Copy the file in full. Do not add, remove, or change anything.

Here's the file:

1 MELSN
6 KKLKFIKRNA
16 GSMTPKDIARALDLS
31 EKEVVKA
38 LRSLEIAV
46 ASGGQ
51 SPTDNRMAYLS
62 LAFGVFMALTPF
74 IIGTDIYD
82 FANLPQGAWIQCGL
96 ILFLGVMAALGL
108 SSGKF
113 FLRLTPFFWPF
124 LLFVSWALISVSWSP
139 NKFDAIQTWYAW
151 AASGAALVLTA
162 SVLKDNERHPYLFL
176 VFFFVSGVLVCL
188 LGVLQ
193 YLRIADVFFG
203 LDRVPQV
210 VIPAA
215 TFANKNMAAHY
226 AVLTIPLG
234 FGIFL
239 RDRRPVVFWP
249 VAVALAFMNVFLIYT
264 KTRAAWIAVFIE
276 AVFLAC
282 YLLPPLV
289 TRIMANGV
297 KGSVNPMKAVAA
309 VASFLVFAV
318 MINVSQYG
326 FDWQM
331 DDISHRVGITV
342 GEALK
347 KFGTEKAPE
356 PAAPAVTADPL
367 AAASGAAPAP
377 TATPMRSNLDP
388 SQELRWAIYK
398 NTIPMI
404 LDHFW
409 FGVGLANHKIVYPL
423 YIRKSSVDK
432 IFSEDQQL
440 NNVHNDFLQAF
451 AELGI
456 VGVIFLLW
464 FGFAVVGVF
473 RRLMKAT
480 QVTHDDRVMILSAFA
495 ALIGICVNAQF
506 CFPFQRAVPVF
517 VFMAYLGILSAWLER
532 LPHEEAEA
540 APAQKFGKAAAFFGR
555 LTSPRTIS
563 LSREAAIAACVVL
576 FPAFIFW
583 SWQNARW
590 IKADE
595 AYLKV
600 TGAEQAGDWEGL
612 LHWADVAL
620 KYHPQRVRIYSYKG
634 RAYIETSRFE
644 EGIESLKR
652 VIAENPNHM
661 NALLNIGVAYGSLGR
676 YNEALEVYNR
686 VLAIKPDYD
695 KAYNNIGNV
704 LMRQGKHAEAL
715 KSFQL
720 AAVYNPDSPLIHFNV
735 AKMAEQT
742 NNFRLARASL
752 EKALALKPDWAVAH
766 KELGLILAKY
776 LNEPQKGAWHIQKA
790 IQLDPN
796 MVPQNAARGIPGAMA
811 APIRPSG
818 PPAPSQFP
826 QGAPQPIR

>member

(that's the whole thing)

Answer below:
1 MELSN
6 KKLKFIKRNA
16 GSMTPKDIARALDLS
31 EKEVVKA
38 LRSLEIAV
46 ASGGQ
51 SPTDNRMAYLS
62 LAFGVFMALTPF
74 IIGTDIYD
82 FANLPQGAWIQCGL
96 ILFLGVMAALGL
108 SSGKF
113 FLRLTPFFWPF
124 LLFVSWALISVSWSP
139 NKFDAIQTWYAW
151 AASGAALVLTA
162 SVLKDNERHPYLFL
176 VFFFVSGVLVCL
188 LGVLQ
193 YLRIADVFFG
203 LDRVPQV
210 VIPAA
215 TFANKNMAAHY
226 AVLTIPLG
234 FGIFL
239 RDRRPVVFWP
249 VAVALAFMNVFLIYT
264 KTRAAWIAVFIE
276 AVFLAC
282 YLLPPLV
289 TRIMANGV
297 KGSVNPMKAVAA
309 VASFLVFAV
318 MINVSQYG
326 FDWQM
331 DDISHRVGITV
342 GEALK
347 KFGTEKAPE
356 PAAPAVTADPL
367 AAASGAAPAP
377 TATPMRSNLDP
388 SQELRWAIYK
398 NTIPMI
404 LDHFW
409 FGVGLANHKIVYPL
423 YIRKSSVDK
432 IFSEDQQL
440 NNVHNDFLQAF
451 AELGI
456 VGVIFLLW
464 FGFAVVGVF
473 RRLMKAT
480 QVTHDDRVMILSAFA
495 ALIGICVNAQF
506 CFPFQRAVPVF
517 VFMAYLGILSAWLER
532 LPHEEAEA
540 APAQKFGKAAAFFGR
555 LTSPRTIS
563 LSREAAIAACVVL
576 FPAFIFW
583 SWQNARW
590 IKADE
595 AYLKV
600 TGAEQAGDWEGL
612 LHWADVAL
620 KYHPQRVRIYSYKG
634 RAYIETSRFE
644 EGIESLKR
652 VIAENPNHM
661 NALLNIGVAYGSLGR
676 YNEALEVYNR
686 VLAIKPDYD
695 KAYNNIGNV
704 LMRQGKHAEAL
715 KSFQL
720 AAVYNPDSPLIHFNV
735 AKMAEQT
742 NNFRLARASL
752 EKALALKPDWAVAH
766 KELGLILAKY
776 LNEPQKGAWHIQKA
790 IQLDPN
796 MVPQNAARGIPGAMA
811 APIRPSG
818 PPAPSQFP
826 QGAPQPIR

>member